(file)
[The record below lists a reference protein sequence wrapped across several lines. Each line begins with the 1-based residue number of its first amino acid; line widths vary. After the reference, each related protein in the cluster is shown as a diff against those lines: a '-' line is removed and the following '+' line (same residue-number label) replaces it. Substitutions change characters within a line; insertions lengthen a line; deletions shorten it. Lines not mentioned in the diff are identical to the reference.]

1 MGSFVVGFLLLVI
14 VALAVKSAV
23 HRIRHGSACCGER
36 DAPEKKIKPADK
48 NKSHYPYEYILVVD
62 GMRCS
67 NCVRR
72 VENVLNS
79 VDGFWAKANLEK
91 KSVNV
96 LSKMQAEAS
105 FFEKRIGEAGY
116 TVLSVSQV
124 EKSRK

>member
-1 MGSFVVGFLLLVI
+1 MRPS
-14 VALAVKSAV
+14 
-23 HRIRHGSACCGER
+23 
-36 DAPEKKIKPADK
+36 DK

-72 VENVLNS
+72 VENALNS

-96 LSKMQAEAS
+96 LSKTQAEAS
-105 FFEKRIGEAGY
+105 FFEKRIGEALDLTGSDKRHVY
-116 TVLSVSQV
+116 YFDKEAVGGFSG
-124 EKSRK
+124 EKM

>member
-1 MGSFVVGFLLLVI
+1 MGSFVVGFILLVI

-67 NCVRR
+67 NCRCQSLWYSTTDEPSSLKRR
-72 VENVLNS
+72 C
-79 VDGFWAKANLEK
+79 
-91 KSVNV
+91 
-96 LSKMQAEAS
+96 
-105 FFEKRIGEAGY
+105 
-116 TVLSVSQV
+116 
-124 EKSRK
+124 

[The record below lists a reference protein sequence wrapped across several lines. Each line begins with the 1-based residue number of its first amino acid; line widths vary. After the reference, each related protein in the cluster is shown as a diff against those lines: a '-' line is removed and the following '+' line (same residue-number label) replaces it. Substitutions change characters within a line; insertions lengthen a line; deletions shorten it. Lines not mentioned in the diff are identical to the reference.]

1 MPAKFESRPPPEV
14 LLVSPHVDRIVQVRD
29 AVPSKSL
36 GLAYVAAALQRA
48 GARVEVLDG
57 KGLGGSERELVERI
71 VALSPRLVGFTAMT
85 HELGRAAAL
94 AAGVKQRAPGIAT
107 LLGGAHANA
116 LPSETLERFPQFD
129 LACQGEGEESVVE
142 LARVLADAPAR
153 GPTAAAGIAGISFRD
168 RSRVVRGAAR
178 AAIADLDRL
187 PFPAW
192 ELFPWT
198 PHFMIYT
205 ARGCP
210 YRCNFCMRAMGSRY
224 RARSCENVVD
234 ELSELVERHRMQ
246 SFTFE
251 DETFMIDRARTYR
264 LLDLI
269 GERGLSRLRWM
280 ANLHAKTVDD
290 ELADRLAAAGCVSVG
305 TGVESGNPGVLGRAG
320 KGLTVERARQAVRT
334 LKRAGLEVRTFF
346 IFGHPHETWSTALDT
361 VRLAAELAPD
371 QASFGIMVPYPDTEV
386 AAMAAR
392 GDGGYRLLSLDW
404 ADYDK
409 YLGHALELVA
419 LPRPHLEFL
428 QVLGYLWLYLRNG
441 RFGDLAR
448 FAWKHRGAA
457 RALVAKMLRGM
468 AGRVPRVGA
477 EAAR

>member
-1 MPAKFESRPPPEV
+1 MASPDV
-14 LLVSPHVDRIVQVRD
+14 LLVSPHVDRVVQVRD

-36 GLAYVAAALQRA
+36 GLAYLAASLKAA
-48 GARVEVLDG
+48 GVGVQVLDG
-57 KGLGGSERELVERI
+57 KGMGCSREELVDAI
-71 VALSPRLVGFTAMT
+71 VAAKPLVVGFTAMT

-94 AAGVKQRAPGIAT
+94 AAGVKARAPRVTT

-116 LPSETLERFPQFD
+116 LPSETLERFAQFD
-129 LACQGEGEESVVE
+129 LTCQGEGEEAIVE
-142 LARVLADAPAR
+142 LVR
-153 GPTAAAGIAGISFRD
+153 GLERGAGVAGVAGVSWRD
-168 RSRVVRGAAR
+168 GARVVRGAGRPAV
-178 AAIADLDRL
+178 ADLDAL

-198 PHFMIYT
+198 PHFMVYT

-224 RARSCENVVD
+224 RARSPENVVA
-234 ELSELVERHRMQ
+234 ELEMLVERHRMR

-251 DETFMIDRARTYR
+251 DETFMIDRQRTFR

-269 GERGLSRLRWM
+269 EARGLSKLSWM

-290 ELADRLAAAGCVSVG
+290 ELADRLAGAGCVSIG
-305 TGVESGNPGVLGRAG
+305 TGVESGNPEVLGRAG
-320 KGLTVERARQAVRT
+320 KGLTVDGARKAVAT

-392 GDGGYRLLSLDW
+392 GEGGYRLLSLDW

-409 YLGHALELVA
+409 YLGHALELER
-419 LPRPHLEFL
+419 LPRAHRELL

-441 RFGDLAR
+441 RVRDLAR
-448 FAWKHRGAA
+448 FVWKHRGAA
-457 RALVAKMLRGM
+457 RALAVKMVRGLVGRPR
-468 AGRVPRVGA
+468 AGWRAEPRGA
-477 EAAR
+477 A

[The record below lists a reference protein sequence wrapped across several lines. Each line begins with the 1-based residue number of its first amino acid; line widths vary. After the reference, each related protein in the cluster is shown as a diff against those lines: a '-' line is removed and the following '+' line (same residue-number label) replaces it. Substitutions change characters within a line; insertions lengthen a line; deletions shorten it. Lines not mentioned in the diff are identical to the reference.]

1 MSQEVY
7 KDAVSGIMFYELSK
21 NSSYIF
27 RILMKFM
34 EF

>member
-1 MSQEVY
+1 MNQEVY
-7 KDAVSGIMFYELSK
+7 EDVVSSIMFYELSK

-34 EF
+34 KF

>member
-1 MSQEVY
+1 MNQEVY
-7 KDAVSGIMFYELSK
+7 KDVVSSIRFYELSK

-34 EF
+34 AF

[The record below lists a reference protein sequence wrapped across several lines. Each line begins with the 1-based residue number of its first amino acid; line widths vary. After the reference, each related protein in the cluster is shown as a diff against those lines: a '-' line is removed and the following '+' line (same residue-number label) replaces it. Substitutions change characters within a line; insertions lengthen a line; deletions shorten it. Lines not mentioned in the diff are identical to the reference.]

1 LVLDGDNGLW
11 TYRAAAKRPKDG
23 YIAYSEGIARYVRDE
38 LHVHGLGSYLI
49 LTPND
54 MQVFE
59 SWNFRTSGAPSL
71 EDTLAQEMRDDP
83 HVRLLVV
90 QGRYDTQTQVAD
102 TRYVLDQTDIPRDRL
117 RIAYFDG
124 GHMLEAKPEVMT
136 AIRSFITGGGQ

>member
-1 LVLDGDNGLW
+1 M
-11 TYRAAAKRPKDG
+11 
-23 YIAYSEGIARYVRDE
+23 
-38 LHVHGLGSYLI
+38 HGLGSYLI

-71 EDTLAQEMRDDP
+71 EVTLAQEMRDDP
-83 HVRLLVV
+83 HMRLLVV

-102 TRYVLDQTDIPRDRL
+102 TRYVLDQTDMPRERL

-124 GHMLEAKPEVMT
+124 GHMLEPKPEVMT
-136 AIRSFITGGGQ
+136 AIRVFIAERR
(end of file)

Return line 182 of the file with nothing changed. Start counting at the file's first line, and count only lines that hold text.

11 TYRAAAKRPKDG